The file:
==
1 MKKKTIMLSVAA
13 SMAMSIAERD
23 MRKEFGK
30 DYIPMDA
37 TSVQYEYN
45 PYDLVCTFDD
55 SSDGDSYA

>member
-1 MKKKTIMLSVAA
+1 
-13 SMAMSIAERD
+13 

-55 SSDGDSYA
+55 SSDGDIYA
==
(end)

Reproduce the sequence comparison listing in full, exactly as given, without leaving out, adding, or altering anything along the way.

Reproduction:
1 MKKKTIMLSVAA
13 SMAMSIAERD
23 MRKEFGK
30 DYIPMDA
37 TSVQYEYN
45 PYDLVCTFDD
55 SSDGDSYA

>member
-1 MKKKTIMLSVAA
+1 
-13 SMAMSIAERD
+13 

-55 SSDGDSYA
+55 SSDGDIYA